Life, it is often said, imitates art.
My own experience when it came to learning about, and getting right into, sex proves this time-honoured aphorism. My early experience began in the middle years of High School when “I want to hold your hand” (The Beatles, 1964) summed up my timid yet exciting and adventurous experiences to the blatant “Let’s spend the night together”, (The Rolling Stones, 1967) and adventurously exciting first year of what I am pleased to refer to as my tertiary studies.
Like many of my generation, I was very largely self-taught when it came to sex. Mind you, looking back I think I can modestly claim that I was both an excellent teacher and a willing student. All in all and weighing up the recalled evidence, I was not too badly served by my acquired knowledge despite the fact that it came from some dubious sources.
My parents were either too embarrassed or too refined – well, that applies mostly to mummy – to sit me down for “that chat”. Perhaps mummy thought that father had imparted his knowledge to me although the closest he came to your actual get-down-and-dirty sex education was to make appreciative noises about the page 3 bikini models that once graced the pages of certain tabloid publications. Naturally, these noises were not within mummy’s hearing distance.
Older school chums were an important source of vital information early in life even if I later discovered that a good deal of what they told me was absolute tosh. But it was a start. My reactions, I’m sure, would have been both incredulous and curious at the same time. Something, I suppose, along the lines of “They do what? Really?”
I goes quite without saying that schools didn’t provide any sex education at all in those days. That would have been getting into the gutter, wouldn’t it? Respectable people then would have flatly rejected such a communistic notion.
But by 1967 and liberated from school, I felt that I had sufficient knowledge of the basics to start my own experimentation. And guess what? I found that I liked it. Liked it a lot actually. It was all a bit furtive but that only added to the thrill of it all. Not a lot of time was wasted on foreplay – in fact, I didn’t even know what foreplay was.
All of these memories – mostly pleasurable with only a few bit shaming – came flooding back when I read a recent study by the University of South Australia entitled, “It’s not all about sex – Young people’s views about sexuality and relationship education”.
More than 2,000 students aged 13 to 16 from 31 high schools in South Australia and Victoria were surveyed.
According to lead researcher Professor Bruce Johnson, 77% of girls and 74% of boys cited school sex education as their number one source of information which suggested to me that even today not many parents have “that chat” with their children. Friends came a close second.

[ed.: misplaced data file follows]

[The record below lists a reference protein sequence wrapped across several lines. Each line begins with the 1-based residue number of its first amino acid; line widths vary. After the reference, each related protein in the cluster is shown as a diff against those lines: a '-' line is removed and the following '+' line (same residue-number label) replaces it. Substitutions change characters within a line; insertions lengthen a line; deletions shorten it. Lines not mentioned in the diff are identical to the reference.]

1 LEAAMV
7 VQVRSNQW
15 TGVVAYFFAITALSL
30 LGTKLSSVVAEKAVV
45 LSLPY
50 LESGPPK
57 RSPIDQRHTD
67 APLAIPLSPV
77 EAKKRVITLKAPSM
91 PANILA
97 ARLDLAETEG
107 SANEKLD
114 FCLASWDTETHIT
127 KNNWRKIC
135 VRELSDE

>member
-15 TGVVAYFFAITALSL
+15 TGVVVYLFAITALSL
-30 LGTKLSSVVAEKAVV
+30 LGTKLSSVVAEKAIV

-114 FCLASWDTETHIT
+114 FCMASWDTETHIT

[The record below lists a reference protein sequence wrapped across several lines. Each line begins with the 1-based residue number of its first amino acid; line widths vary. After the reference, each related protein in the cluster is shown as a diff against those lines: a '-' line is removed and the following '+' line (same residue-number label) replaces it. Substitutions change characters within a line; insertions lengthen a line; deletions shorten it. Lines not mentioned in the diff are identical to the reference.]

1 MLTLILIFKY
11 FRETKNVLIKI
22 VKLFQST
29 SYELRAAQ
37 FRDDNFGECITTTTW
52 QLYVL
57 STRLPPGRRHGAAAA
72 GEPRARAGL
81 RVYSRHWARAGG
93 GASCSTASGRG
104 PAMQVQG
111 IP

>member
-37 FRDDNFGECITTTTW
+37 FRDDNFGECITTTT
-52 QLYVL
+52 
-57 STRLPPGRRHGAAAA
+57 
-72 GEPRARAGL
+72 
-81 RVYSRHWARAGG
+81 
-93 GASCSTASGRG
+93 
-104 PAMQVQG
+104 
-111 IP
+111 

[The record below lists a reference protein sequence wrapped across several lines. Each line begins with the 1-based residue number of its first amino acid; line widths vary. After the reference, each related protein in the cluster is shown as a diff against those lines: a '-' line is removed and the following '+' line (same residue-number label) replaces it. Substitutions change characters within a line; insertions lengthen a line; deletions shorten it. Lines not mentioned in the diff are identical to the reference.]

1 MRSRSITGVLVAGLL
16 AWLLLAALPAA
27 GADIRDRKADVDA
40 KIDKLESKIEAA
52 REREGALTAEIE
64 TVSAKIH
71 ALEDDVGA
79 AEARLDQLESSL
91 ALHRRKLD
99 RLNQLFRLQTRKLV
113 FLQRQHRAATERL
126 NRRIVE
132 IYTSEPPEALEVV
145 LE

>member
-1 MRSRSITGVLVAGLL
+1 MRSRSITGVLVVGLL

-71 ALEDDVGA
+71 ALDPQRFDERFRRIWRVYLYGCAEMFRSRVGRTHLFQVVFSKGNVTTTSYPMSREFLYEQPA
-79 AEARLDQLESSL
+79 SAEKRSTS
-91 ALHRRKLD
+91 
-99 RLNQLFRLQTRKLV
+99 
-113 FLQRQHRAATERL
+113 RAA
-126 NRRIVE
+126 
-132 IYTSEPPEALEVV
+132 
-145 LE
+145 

There was an inevitable gender divide.
Girls wanted to know more about gender diversity, violence in relationships, staying safe online and ending a relationship. Boys wanted more information about how to have sex, sexual pleasure, different sexual acts, masturbation and pornography.
Boys haven’t changed much at all in half a century which I find curiously comforting. Mind you, the finding that more girls wanted advice about ending a relationship rather than starting one should be of some concern to boys.
More girls than boys said they felt embarrassed about learning about sexuality and relationships in mixed gender classes.
Professor Johnson said the survey had shown that most students, boys and girls, wanted more from sex education classes than just a biology lesson.
“Students were interested in more than the biology of sex or the usual run down on safe sex practices. They wanted to know about love, starting a relationship, gender diversity, breaking up, violence in relationships, sexual pleasure and a range of other topics,” he said.
According to Stef Tipping, co-ordinator of the Centre Against Sexual Assaults secondary school program, her staff have often found deeply entrenched double standards with sexually active girls branded “sluts” while sexually active boys were seen as “legends” and “studs”. She said that these attitudes added to confusion around consent in sexual encounters.
Of course many parents are alarmed and confused about sex education in schools and, particularly, at what age it should begin and how explicit it should be.
Is it a bit flippant to remark that if teachers teach sex education the way that they are obviously teaching (according to the latest results), maths, science and English then parents have little to fear?
It’s a touchy subject in more ways than one.
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